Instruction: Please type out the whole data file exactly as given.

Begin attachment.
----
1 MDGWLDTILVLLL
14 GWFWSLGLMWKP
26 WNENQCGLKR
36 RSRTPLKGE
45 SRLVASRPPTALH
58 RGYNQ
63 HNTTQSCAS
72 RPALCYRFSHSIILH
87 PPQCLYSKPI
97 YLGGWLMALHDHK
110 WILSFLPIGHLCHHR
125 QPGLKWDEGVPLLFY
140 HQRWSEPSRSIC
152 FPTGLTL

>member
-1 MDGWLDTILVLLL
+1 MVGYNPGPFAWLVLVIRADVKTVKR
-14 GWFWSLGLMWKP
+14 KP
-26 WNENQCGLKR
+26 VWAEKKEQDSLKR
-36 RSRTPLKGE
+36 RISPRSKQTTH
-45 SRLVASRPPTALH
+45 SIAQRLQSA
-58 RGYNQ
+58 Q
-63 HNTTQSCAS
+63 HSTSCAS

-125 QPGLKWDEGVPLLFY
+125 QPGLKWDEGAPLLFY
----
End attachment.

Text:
1 MDGWLDTILVLLL
14 GWFWSLGLMWKP
26 WNENQCGLKR
36 RSRTPLKGE
45 SRLVASRPPTALH
58 RGYNQ
63 HNTTQSCAS
72 RPALCYRFSHSIILH
87 PPQCLYSKPI
97 YLGGWLMALHDHK
110 WILSFLPIGHLCHHR
125 QPGLKWDEGVPLLFY
140 HQRWSEPSRSIC
152 FPTGLTL

>member
-1 MDGWLDTILVLLL
+1 MVGYNPGPFAWLVLVIRADVKTVKR
-14 GWFWSLGLMWKP
+14 KP
-26 WNENQCGLKR
+26 VWAEKKEQDSLKR
-36 RSRTPLKGE
+36 RISPRSKQTTH
-45 SRLVASRPPTALH
+45 SIAQRLQSA
-58 RGYNQ
+58 Q
-63 HNTTQSCAS
+63 HSTSCAS

-125 QPGLKWDEGVPLLFY
+125 QPGLKWDEGAPLLFY